When we were in our early twenties, my husband’s godfather passed away. As Marko struggled with grief and sadness and the loss of his beloved kum, he also struggled with the idea of death itself — why do we die, what happens to us after death, and how do we hold on to the faith that we will truly meet again in the Kingdom of Heaven.
As he worked through it all, I realized that I was lucky that I didn’t reach my twenties without burying beloved people along the way. I had struggled through death several times, losing pets and then grandparents and neighbors, godparents and friends, with my parents by my side each time. I had learned about death as I was learning about life, and in the process my faith developed and I came to understand death as a necessary part of life.
Childhood is actually a good time to begin to wrestle with death. Grief is so hard, and parents worry that our children will be scared and maybe even inconsolable — so we sometimes shield them from death, telling lies about how a beloved pet has not died but gone to live on a beautiful farm, or keeping them away from funerals and open casket services. We may postpone conversation about death indefinitely, until suddenly we are forced to face a loss in the family or in the community that simply cannot be ignored.
Of course, that moment when a person close to us has died is, in some ways, the worst possible time to be parenting our children through grief. We parents are reeling with many emotions and sorrows— and yet we have to muster the patience and the emotional energy to lead our children through this confusing and painful time. They have just as many complex emotions as we do, but they do not have the maturity or the life experience to put those feelings into perspective. In addition, they can be very imaginative and may be engaged in magical thinking, believing that their actions or even their emotions could have caused the death of a loved one (for instance, they might think that their grandmother died because they didn’t want to visit her). We must try to draw out our children’s thoughts and feelings, so that we can help guide them through and correct any wrong ideas they might be wrestling.
It’s a difficult journey, but like so many difficult things, the process can yield profound fruit, and deepen our own spiritual lives as well as our children’s. Their questions about Christ and His Kingdom become more real to us when we look death in the eye, and we discover an opportunity to explore our own beliefs and to learn more about the God who created us and Who loves us, and Who welcomes us home.
There’s a beautiful new set of books to help you take this journey with your children.
Marjorie Kunch, an Orthodox Christian mother and mortician, has written some wonderful Orthodox picture books, When My Baba Died and When My YiaYia Died. The books are a true blessing to the children who read them, and at the same time they give parents a roadmap for helping our children process death — a roadmap that is all the more useful and precious to parents who are themselves struggling through the grieving process.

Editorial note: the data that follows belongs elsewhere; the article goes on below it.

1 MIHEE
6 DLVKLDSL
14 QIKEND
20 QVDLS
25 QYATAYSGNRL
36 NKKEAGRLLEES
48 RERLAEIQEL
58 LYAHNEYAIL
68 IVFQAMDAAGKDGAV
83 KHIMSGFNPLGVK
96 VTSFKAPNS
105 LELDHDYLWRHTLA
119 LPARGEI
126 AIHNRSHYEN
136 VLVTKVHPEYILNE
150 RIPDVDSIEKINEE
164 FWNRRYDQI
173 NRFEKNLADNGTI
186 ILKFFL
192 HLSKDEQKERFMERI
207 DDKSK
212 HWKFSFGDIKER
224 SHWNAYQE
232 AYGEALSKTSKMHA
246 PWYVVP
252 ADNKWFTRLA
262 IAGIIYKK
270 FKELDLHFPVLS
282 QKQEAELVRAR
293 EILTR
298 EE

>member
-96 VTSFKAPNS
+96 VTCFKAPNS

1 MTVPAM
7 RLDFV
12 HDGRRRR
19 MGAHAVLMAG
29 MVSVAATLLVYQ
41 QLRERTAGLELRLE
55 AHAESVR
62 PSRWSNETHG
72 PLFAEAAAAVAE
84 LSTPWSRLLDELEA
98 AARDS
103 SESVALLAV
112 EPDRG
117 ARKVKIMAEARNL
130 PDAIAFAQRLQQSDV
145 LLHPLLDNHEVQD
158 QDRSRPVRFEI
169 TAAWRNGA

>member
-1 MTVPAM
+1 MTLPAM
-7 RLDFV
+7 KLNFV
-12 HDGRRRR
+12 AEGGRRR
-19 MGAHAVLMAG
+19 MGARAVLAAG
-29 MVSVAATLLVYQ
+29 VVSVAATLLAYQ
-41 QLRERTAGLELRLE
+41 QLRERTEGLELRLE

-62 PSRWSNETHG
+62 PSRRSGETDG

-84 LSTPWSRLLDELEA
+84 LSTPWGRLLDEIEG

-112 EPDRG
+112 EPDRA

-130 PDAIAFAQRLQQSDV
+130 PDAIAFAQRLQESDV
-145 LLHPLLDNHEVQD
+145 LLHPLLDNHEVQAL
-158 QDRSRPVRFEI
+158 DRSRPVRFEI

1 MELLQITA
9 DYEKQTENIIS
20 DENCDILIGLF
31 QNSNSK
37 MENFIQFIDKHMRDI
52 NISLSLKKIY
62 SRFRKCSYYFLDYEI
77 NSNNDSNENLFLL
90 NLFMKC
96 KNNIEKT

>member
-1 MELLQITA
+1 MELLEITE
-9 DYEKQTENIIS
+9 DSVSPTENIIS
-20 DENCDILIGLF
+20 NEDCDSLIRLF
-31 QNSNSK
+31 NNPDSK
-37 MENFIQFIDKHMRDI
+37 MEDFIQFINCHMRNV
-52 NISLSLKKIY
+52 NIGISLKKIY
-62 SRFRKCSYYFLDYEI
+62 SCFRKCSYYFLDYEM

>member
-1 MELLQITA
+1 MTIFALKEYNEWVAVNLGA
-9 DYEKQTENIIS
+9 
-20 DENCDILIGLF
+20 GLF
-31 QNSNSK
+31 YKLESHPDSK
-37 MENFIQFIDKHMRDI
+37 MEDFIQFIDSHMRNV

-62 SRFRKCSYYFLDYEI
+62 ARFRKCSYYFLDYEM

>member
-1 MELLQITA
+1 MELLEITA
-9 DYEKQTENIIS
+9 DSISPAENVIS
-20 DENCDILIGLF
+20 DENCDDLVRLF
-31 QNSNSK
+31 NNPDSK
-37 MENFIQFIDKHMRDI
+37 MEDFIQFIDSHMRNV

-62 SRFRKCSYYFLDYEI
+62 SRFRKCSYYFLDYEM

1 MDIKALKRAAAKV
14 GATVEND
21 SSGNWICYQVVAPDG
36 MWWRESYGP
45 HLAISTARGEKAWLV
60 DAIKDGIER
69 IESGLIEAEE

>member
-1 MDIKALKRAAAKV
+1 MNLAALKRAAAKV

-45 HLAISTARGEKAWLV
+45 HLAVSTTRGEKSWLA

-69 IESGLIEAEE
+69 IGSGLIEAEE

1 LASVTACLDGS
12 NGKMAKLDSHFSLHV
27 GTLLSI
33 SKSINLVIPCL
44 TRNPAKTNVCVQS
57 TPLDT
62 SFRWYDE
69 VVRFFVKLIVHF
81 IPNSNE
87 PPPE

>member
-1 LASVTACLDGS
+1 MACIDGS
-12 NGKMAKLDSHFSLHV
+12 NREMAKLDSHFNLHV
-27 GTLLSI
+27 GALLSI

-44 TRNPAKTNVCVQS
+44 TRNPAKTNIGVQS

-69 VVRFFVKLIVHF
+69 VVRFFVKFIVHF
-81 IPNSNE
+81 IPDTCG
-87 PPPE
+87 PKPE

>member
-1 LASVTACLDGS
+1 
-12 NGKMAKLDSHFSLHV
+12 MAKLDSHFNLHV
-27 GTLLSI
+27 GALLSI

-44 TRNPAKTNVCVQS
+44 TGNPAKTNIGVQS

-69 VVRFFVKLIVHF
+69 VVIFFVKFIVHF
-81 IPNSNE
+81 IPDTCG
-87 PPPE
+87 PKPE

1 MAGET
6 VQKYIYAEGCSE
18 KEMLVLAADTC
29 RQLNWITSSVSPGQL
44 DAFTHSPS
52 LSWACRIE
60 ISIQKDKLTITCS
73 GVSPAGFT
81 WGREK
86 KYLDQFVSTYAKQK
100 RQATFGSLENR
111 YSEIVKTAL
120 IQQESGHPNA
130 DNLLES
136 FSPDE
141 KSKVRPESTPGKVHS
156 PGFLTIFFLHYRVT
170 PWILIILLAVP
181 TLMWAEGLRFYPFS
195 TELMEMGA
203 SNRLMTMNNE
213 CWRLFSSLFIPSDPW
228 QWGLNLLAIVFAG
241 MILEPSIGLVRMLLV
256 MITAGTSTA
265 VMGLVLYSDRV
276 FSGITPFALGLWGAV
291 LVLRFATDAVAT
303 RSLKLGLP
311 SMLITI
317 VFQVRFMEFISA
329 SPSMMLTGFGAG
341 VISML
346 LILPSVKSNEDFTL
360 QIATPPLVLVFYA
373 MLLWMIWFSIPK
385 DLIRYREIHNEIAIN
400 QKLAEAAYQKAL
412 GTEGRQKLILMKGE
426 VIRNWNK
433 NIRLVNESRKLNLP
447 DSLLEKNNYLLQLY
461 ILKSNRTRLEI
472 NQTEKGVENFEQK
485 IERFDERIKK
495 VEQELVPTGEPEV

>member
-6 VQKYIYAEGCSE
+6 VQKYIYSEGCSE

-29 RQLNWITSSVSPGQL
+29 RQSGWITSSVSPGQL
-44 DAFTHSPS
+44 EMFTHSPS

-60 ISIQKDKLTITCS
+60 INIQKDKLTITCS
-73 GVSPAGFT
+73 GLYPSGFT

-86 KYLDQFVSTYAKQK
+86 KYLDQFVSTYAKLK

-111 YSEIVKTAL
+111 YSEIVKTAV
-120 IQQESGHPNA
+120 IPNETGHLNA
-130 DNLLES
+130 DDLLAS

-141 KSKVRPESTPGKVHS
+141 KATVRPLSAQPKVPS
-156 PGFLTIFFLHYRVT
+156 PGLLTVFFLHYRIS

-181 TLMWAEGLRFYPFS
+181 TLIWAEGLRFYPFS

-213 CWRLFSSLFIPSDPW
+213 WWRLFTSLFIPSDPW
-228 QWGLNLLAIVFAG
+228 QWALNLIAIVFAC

Marjorie’s books walk a child both through questions about heaven and what death means, and through the more concrete details of what they can expect at an Orthodox funeral. When a beloved family member dies, children are anxious about death itself as well as the details of the funeral process, so Marjorie’s beautiful illustrations and clear explanations are perfectly designed to allay those fears.
For older children, those who read and might enjoy a more interactive experience, Marjorie has put together a very helpful companion workbook which offers ways for them to personalize the funeral experience and provides meaningful ways to help children participate in saying goodbye. In addition to encouraging them to incorporate their own memories and feelings about their loved one, the workbook asks open-ended questions that will encourage them to express their feelings. Marjorie includes icons to color, a recipe for Koliva to prepare together as a family (further including them in the church services), Bible verses to look up, and a comforting prayer families can recite together.
With the combination of the picture book and workbook, Marjorie (a mother herself) has created a resource that will truly bring your family’s experience into the Church, so that you are both reassured and nourished by our beautiful traditions as you work your way through this grief.
I am very excited about these books, and about the future of Marjorie Kunch’s Pascha Press. I was delighted with their mission statement:
Pascha Press was created to Educate, Edify, and Entertain. Our nonfiction titles for both adults and children deal primarily with topics covering the Orthodox Faith, heritage, history, and travel.
We are in real need of a collection of non-fiction books on difficult subjects for our children, and this is an impressive start. Watch for Marjorie’s next book, which will be another non-fiction title for children tackling a parent’s struggle with cancer. As Marjorie battles breast cancer with her family beside her, she is writing another clear, descriptive and utterly Orthodox text to help children — and their parents — make their way through this difficult and scary journey. May God bless her ministry, and may He heal her soul and body, that she might rise up and bless Him, and continue to do this good work that will bear fruit for all of us and our children.
For more on discussing death and dying with children, check out this Raising Saints podcast episode.